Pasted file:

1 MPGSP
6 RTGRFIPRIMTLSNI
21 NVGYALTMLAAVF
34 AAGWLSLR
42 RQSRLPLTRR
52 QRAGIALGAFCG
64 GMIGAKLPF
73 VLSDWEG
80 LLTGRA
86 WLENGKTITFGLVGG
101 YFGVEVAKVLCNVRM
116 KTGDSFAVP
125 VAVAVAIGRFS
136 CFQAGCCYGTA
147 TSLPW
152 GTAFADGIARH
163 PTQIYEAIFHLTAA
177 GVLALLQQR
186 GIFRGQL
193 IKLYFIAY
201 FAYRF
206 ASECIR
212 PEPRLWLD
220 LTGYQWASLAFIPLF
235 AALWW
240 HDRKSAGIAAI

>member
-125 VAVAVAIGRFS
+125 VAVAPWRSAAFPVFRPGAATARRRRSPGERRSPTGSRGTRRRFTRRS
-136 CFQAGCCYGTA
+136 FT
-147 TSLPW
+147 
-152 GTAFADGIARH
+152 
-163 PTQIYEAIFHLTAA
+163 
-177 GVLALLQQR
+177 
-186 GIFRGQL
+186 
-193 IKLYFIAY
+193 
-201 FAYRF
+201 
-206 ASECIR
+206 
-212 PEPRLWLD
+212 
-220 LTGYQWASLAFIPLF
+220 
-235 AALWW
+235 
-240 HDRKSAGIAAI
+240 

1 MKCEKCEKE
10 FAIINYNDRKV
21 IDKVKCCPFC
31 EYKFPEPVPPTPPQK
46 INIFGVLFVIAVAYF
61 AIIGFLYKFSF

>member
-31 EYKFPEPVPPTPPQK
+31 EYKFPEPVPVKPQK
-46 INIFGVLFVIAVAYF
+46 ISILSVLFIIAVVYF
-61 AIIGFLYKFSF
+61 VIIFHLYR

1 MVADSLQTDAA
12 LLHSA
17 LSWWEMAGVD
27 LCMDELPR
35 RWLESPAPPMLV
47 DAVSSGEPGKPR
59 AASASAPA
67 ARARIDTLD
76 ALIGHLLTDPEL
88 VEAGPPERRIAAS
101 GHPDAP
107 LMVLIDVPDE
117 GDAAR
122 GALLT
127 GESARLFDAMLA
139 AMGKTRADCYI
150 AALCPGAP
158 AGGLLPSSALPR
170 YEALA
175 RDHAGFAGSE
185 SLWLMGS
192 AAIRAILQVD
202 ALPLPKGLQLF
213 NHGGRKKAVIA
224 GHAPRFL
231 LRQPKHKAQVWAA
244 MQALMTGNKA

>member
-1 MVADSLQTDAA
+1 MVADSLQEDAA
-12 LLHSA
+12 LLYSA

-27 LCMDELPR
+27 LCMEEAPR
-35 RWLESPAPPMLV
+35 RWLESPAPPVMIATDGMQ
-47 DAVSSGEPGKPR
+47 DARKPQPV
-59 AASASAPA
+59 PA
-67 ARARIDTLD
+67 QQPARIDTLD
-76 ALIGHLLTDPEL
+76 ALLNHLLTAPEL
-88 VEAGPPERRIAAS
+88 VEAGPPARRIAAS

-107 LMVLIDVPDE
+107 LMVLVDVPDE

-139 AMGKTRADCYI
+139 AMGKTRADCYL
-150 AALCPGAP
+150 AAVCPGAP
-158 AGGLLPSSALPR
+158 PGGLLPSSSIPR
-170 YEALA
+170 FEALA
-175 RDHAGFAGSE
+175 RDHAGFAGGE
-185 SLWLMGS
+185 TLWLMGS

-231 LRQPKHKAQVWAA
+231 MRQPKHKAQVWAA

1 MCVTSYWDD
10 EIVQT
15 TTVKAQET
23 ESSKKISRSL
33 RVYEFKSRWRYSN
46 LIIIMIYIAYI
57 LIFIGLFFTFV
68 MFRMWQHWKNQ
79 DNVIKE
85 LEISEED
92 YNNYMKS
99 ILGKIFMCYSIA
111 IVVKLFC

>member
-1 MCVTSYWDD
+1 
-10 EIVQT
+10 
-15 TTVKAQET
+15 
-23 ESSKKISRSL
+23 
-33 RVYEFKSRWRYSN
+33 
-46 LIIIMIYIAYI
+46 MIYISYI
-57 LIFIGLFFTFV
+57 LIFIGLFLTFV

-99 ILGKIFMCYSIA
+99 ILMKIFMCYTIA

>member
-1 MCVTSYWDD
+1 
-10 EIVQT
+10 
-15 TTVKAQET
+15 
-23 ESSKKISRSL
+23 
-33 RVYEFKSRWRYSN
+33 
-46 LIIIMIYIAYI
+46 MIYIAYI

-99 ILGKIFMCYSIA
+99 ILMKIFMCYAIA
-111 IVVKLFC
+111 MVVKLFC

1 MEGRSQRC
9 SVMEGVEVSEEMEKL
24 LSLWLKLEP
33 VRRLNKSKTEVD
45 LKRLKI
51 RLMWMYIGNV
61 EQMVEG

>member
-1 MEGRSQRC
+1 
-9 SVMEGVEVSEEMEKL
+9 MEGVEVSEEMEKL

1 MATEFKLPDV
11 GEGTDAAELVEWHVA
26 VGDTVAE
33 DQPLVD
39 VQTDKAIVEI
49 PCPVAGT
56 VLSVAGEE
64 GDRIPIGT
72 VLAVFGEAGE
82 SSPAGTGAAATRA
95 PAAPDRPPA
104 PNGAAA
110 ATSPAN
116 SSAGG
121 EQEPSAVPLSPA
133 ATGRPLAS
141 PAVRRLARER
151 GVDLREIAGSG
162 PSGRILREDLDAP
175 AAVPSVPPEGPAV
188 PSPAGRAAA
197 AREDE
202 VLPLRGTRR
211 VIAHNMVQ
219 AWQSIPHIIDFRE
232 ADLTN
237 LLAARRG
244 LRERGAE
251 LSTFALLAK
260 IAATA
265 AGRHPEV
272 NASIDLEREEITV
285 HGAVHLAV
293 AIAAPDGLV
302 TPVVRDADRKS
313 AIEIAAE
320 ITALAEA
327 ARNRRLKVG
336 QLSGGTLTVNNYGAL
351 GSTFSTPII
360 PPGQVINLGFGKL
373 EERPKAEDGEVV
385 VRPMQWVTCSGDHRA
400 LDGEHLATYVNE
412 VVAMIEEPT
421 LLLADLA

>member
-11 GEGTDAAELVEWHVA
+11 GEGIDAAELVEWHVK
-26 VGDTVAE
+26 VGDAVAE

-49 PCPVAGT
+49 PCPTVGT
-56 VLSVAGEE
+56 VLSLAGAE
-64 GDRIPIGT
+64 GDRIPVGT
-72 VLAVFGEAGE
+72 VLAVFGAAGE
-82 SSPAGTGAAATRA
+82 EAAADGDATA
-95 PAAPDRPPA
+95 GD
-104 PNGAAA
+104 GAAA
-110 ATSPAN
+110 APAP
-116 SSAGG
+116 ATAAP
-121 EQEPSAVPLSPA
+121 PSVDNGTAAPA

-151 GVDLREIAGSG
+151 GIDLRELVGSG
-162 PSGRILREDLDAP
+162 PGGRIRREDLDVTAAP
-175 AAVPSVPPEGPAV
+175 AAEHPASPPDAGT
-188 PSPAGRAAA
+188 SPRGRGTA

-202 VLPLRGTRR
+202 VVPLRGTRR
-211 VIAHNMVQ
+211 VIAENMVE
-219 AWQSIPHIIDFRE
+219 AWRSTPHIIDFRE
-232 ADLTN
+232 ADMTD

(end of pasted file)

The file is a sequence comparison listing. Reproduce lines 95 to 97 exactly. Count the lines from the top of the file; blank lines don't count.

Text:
244 MQALMTGNKA

>member
-1 MVADSLQTDAA